Michael Parkinson died peacefully at home surrounded by loved ones – family

Michael Parkinson Died Peacefully At Home Surrounded By Loved Ones – Family
Sir Michael became a familiar face on both the BBC and ITV because of his intimate celebrity interviews, most notably on the BBC show Parkinson.
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By Laura Harding and Kerri-Ann Roper, PA

Celebrated chat show host Michael Parkinson has died peacefully at home at the age of 88 surrounded by loved ones, his family has said.

The British TV star host interviewed some of Hollywood’s biggest names throughout his illustrious career – with names such as Jimmy Cagney, Fred Astaire, Lauren Bacall and Ingrid Bergmann on the list.


A statement from Parkinson's family said: “After a brief illness Sir Michael Parkinson passed away peacefully at home last night in the company of his family.


“The family request that they are given privacy and time to grieve.”

The director-general of the BBC paid tribute to Parkinson, saying in a statement: “Michael was the king of the chat show and he defined the format for all the presenters and shows that followed.

“He interviewed the biggest stars of the 20th century and did so in a way that enthralled the public. Michael was not only brilliant at asking questions, he was also a wonderful listener.

“Michael was truly one of a kind, an incredible broadcaster and journalist who will be hugely missed.”


With fashion designer Mary Quant, assisted by hair stylist Vidal Sassoon in 1972
With fashion designer Mary Quant, assisted by hair stylist Vidal Sassoon in 1972. Photo: PA.

Parkinson became a familiar face on both the BBC and ITV because of his intimate celebrity interviews, most notably on the BBC show Parkinson.

Parkinson first aired on the BBC on June 19th 1971, and enjoyed a successful run until 1982. In 1998, the chat show was revived on the BBC and proved an instant hit.


It switched from the BBC to ITV1 in 2004 and ran until 2007 – the same year Parkinson retired from his Sunday morning Radio 2 programme.

His career saw him welcome the likes of boxer Muhammad Ali, sporting star David Beckham and Rod Hull – with puppet Emu – on to his chat shows during a long and distinguished career.

During the hundreds of episodes of his talk show, he also interviewed stars including David Bowie, John Lennon and Celine Dion.

Headline making interviews throughout his career included those with actresses Helen Mirren and US star Meg Ryan.


Sir Michael Parkinson receives his knighthood from the Queen
Sir Michael Parkinson receives his knighthood from the Queen. Photo: PA.

He famously introduced stage and screen star Dame Helen as the “sex queen” of the Royal Shakespeare Company during their 1975 chat show encounter, and asked if her “equipment” hindered her being recognised as a serious actress.

In 2003, his interview with Ryan made headlines following a frosty one-on-one with the Hollywood actress while she was promoting the poorly received erotic thriller In The Cut.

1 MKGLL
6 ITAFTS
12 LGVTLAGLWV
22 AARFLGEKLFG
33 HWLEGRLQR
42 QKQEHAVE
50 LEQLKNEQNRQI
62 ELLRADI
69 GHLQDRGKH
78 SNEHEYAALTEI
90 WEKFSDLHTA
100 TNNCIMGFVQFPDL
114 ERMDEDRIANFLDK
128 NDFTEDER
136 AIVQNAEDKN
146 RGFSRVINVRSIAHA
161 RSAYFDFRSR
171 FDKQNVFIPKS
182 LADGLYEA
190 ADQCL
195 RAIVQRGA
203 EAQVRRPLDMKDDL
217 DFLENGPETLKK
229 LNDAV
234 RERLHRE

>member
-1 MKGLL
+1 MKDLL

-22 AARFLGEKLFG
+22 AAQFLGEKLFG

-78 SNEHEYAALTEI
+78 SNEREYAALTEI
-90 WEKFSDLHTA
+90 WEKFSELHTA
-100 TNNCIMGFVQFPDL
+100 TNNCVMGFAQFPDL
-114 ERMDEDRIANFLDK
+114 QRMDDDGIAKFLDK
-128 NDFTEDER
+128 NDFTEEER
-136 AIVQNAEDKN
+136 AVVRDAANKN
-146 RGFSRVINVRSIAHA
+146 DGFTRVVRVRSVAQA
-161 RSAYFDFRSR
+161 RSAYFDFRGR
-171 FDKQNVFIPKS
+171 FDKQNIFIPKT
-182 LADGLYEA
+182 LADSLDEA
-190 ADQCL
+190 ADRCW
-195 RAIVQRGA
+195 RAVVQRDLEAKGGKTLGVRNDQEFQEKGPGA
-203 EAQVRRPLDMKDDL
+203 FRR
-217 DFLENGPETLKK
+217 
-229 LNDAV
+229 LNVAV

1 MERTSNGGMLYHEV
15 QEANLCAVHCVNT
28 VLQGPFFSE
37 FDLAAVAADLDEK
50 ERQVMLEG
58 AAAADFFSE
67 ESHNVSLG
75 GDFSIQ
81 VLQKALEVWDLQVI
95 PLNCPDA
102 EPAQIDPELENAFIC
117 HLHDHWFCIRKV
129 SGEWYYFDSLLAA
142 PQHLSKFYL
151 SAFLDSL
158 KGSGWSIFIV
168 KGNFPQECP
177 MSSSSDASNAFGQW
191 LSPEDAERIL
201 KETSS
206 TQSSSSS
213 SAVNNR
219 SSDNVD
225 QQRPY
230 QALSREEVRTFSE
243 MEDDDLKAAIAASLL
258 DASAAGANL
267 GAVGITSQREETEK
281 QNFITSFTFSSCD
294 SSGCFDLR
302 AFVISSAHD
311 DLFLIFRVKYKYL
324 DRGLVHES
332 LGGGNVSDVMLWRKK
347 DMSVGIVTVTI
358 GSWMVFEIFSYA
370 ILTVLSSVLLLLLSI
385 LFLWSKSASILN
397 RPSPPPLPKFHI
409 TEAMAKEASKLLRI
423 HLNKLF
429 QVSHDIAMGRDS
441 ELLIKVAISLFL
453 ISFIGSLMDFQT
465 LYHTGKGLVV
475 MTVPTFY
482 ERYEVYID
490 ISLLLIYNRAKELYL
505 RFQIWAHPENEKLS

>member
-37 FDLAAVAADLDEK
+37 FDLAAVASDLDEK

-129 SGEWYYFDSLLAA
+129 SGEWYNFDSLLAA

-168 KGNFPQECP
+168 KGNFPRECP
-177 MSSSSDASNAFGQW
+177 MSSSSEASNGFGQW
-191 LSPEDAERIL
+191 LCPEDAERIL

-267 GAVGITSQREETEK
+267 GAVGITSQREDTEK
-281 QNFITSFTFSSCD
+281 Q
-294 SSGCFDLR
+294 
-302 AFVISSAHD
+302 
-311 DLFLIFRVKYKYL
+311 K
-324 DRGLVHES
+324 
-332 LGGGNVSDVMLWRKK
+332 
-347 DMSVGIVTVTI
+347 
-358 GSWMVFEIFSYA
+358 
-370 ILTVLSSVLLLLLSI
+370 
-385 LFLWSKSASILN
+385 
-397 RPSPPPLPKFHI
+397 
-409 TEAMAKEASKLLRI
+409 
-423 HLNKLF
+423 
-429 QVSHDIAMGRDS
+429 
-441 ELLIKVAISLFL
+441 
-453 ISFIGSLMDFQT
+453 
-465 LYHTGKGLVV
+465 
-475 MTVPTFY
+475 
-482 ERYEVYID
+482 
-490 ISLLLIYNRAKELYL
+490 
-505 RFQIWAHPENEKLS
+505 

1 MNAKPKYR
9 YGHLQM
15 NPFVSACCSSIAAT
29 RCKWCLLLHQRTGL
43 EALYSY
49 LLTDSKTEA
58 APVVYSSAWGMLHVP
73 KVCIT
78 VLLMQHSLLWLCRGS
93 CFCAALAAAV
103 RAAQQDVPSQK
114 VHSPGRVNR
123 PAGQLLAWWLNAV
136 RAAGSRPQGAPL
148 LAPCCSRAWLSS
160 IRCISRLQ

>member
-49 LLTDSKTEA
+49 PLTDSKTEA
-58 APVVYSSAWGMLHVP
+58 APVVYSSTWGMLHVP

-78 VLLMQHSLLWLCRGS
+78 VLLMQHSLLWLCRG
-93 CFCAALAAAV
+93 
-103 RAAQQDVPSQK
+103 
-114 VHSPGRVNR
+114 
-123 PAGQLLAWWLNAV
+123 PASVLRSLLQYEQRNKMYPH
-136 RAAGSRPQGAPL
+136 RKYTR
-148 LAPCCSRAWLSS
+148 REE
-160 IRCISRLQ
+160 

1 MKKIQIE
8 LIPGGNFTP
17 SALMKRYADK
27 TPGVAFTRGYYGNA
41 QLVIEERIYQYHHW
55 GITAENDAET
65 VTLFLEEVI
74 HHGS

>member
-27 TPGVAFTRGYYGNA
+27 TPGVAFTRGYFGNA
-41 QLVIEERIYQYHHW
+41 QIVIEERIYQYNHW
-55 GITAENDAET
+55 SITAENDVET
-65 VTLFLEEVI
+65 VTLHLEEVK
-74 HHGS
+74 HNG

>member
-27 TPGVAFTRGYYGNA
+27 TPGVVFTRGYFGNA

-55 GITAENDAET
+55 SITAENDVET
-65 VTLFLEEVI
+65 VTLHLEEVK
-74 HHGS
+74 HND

Ryan sat stony-faced for the sit-down, delivering one-word answers after allegedly being rude to her fellow guests on the show, the fashion double act Trinny and Susannah.

Before his TV career, he started life as an only child, growing up in a council house in the coalmining English village of Cudworth in Yorkshire.

As a teenager, his father, a miner, took him down the pit to put him off working there.

When his dreams of playing cricket for Yorkshire were dashed, he left school aged 16 and began working at a local paper, later joining the Manchester Guardian and then the Daily Express.

His first TV job was as a producer at Granada, and he later moved to Thames TV, before landing his chat show Parkinson at the BBC.

He had a short-lived term at TV-am as part of the original presenting line-up alongside the likes of Angela Rippon and David Frost, and appeared on the shows Give Us A Clue, one-off drama Ghostwatch and Going For A Song.

BFI LUMINOUS Gala – London
Michael and Mary Parkinson. Photo: Ian West/PA.

Parkinson brought down the curtain on more than 30 years of his chat show at the end of 2007 with a final show featuring Beckham, Michael Caine, David Attenborough, Judi Dench, Dame Edna Everage, Billy Connolly, Peter Kay and Jamie Cullum in a two-hour special.

Speaking on the final show, he said: “Over the years it has been a privilege to meet some of the most intelligent and interesting people. It has always been a great joy and I shall miss it.”

As well as his television career, he was a respected radio broadcaster, having hosted Desert Island Discs on BBC Radio 4 as well as his own sports shows on Five Live. He was also an award-winning sports writer, having been a lifelong cricket fan.

Yorkshire Cricket Club will host a minute’s silence in memory of Parkinson ahead of today’s play at York.

His close friend, and current Yorkshire managing director of cricket, Darren Gough, said: “He was a Barnsley boy, like myself, and it was an absolute pleasure to know him and his family.

“We are all devastated here at Yorkshire and thoughts of everyone at the Club are with Sir Michael’s family and friends at this sad time.”

Parkinson played for the Yorkshire reserves with a young Sir Geoffrey Boycott and Dickie Bird.

He received an honorary doctorate in 2008, alongside cricket umpire and his good friend Bird, at the Barnsley campus of Huddersfield University.


In 2013, he spoke openly about being diagnosed with prostate cancer following a routine health check.

He had three sons with wife Mary, who he married in 1959.

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